What if your first couple years of college were dirt cheap?

Student loan debt is a ticking time bomb, many are warning. In the U.S., it's reached $870 billion -- more than credit cards and auto loans.

In February, the National Association of Consumer Bankruptcy Attorneys referred to a "student loan 'debt bomb'" and wondered if it was shaping up to become "America's next mortgage-style economic crisis," according to this Chicago Tribune story.


College grads are having a hard time finding a job in this economy, and paying back their student loans, which average in the tens of thousands of dollars.

Enter Baltimore startup StraighterLine. This company has been quietly chugging along the last few years building its online education product, getting users, and partnering with universities.

The product is simple: access to basic college courses for cheap. It's largely a subscription based model: pay $99 a month and a $39 per-course fee and you're taking classes that you can receive credit through a number of partnering universities.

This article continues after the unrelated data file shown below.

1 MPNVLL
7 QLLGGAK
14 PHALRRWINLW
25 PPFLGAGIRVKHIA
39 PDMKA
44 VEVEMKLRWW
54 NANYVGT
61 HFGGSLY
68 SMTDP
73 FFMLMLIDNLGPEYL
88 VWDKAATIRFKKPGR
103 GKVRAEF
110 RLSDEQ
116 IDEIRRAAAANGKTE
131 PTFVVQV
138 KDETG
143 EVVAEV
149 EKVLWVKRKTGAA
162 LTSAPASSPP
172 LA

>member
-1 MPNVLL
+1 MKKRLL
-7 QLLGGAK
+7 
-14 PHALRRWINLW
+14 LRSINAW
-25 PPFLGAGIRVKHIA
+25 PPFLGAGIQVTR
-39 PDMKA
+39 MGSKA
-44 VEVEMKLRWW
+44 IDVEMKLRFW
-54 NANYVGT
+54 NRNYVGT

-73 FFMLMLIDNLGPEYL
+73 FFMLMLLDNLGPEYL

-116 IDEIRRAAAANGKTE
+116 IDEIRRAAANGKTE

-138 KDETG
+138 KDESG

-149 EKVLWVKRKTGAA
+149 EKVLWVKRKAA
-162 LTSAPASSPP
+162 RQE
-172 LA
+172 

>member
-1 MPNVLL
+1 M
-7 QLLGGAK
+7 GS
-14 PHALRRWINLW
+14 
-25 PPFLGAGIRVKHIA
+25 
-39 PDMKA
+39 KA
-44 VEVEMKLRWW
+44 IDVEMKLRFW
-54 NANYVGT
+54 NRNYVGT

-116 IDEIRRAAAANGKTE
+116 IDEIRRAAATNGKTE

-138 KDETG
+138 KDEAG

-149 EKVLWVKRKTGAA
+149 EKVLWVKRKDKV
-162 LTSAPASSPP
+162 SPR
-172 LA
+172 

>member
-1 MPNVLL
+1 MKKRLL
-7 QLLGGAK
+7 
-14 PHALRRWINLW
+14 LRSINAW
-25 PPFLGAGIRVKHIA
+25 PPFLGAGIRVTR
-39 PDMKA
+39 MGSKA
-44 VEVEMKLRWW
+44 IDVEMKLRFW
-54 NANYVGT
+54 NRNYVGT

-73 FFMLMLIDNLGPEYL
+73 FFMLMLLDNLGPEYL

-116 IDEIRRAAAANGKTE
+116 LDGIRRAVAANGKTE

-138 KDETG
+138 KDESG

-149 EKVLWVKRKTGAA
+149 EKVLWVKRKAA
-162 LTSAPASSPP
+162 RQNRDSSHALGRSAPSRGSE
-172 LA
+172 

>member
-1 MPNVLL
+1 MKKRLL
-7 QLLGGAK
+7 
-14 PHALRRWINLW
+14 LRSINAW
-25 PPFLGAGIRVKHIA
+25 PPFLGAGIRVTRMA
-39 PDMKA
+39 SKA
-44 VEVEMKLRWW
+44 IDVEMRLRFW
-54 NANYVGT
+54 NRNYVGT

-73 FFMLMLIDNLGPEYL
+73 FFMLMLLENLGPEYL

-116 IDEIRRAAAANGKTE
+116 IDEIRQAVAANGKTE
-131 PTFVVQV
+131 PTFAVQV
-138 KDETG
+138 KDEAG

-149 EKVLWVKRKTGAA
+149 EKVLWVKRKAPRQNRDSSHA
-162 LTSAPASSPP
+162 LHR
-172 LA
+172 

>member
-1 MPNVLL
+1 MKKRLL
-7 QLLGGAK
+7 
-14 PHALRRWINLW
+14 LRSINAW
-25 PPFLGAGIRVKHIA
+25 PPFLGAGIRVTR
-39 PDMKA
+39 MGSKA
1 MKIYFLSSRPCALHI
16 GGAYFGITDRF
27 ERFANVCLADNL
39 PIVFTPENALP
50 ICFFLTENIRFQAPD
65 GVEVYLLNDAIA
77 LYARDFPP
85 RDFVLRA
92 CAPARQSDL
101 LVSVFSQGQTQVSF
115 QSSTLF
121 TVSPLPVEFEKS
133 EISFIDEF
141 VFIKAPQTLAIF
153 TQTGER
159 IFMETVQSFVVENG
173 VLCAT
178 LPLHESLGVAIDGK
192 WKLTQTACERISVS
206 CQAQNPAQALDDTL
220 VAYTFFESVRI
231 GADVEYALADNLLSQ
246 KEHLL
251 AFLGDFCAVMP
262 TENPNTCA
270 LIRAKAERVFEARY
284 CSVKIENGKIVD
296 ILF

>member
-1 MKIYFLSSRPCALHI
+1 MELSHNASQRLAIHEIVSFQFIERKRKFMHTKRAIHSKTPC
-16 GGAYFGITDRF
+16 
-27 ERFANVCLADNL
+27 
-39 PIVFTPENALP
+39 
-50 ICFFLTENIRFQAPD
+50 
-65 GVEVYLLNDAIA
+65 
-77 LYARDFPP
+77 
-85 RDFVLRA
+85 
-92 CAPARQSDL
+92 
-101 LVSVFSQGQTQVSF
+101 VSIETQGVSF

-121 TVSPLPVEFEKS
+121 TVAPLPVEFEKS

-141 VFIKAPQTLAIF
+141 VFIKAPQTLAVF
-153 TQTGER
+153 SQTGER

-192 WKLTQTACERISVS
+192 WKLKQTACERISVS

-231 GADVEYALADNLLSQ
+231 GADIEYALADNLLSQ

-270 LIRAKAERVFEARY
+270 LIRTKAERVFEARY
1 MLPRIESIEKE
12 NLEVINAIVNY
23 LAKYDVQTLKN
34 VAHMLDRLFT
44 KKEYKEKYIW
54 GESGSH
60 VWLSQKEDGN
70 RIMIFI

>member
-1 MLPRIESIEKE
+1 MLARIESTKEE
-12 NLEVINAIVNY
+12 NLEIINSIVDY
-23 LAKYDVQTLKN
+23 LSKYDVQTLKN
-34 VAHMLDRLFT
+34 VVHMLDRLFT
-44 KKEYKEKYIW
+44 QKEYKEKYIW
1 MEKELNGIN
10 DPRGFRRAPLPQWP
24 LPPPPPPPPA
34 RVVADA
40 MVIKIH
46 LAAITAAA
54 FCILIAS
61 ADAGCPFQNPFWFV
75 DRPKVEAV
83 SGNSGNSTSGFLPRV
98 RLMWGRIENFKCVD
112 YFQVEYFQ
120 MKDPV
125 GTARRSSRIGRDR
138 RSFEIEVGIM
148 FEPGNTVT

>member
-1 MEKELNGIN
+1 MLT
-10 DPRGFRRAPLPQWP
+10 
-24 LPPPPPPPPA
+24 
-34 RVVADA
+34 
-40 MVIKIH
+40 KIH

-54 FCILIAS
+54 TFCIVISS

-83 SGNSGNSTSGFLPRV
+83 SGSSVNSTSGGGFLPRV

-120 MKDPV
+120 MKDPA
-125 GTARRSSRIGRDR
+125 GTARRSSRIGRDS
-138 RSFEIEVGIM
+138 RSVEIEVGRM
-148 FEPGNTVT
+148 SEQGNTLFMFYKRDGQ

The big news today is that StraighterLine suddenly has a bigger bank account to go after students who may be looking for options to cut the cost of at least part of their college career. The 11 person company just got a $10 million investment from venture capital firms, which it will use to attract more students.

One strategy for using StraighterLine is to knock out the cheaper, early pre-requisite or basic courses with the company, and if you want to enroll and live on campus in the final two years of your college career, go for it. But at least you saved some money in the first year or two of college.

In some ways, StraighterLine can dovetail with community colleges that act as feeders to larger four-year institutions.

Many experts say college education is the next big industry to face widespread disruption. We may see Baltimore's StraighterLine play a role in that possible shake-up in the future.